I recently acquired a group of 2nd generation photographic images. These are photos taken of something like a portrait. The portrait is the first generation image and the photo is the second generation of that image. I’m not an expert on antique photographs but I love the idea of a portrait being so important to a descendent that the family decided to have a photograph taken to share with other family members. We know that sometimes silhouettists were asked to cut multiple figures and sometimes portraitists painted second portraits for family members.
The current group are all cabinet cards. Carte de viste (1859-1889) was the first type of photograph made from a negative, which allowed multiple photos to be printed from one sitting. The photograph was printed on thin paper which was then glued to thicker paper or card. Cabinet cards (1866-1903) are basically the same as carte de viste, usually glued to larger card, sometimes with the photographer’s trade information below the glued photo and/or on the reverse. Around 1880, the cardboard mount for cabinet cards started having beveled edges, sometimes with a gold or silver color in the bevel.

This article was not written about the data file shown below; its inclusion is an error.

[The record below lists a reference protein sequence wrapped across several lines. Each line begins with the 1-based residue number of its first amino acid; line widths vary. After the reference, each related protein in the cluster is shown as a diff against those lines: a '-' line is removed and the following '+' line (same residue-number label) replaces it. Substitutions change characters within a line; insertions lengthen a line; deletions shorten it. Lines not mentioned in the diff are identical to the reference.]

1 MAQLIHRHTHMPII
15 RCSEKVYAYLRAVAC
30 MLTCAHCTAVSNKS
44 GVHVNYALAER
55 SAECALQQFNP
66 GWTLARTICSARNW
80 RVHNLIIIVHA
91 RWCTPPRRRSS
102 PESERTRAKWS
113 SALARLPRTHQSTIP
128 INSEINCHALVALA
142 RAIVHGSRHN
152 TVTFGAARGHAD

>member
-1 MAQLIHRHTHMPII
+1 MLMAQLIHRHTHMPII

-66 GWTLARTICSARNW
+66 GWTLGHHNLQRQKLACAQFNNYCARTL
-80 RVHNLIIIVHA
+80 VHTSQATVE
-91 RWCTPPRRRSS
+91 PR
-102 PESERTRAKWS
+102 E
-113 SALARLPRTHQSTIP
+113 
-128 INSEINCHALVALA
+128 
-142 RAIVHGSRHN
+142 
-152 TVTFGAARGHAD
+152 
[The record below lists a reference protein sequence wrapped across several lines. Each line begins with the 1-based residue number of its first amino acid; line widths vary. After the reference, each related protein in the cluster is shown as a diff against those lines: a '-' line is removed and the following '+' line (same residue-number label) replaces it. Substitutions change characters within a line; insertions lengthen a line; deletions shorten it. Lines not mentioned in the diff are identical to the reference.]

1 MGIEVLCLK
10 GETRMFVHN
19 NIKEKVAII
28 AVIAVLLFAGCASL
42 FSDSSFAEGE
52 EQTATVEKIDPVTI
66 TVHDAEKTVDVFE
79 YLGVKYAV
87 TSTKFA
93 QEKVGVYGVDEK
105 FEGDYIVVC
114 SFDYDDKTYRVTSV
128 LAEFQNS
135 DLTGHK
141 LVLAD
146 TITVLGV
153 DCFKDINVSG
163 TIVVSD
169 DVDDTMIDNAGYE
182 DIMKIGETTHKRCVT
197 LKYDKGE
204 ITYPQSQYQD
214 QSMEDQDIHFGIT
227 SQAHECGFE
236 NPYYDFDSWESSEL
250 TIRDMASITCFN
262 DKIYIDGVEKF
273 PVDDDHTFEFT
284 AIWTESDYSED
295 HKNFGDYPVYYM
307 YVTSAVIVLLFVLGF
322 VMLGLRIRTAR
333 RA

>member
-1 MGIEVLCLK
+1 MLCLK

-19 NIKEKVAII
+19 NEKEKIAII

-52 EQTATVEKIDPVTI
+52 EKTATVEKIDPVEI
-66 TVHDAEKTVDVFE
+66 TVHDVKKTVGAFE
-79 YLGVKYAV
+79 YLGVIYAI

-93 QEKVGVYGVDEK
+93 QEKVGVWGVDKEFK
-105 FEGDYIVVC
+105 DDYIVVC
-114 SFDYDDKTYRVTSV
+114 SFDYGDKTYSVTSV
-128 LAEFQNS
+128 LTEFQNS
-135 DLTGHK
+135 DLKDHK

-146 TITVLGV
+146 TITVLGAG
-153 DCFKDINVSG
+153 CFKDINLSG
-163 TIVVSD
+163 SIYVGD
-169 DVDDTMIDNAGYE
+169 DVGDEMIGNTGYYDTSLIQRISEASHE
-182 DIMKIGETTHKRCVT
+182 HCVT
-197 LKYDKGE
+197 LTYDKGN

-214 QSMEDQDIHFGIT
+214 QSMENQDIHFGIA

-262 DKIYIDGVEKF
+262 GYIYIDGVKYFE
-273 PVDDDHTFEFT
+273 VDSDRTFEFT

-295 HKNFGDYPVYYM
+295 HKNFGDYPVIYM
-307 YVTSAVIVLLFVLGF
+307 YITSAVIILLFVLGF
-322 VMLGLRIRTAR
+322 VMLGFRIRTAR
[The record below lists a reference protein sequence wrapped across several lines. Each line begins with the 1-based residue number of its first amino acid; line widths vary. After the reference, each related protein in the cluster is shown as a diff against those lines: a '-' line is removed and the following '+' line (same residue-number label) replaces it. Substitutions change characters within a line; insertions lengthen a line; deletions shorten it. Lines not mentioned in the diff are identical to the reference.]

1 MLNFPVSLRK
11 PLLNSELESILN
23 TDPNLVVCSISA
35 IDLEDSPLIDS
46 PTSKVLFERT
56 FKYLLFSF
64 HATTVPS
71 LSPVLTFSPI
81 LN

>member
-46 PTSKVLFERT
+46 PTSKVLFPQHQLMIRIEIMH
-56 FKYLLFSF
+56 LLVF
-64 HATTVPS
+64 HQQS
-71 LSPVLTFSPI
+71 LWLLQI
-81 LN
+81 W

I love this 2nd generation image of a dapper older gentleman. It looks like the original portrait was watercolor on paper. Don’t you love the man’s facial hair? A small row of beard on the edge of his chin (is this a goatee?) and long sideburns that don’t quite meet the beard. I have a harder time dating men’s clothing than women but I would say the original portrait was circa 1830. I love the single-breasted waistcoat with the shawl collar and lapels inside his opened double-breasted frock or tail coat with the wide lapels, one showing the button holes. And that wavy grey hair with just a bit of comb-over right in front. Be still my heart! studio of “Richardson Brothers/105 and 107 Broadway/Below 4th/Brooklyn/E.D..” The studio stamp is on the reverse of the card only. The only information I can find for the Richardson Brothers is that they worked in Brooklyn in the 1880s and 1890s. Cabinet card. 4.25”x6.5”. Minor wear, light soil.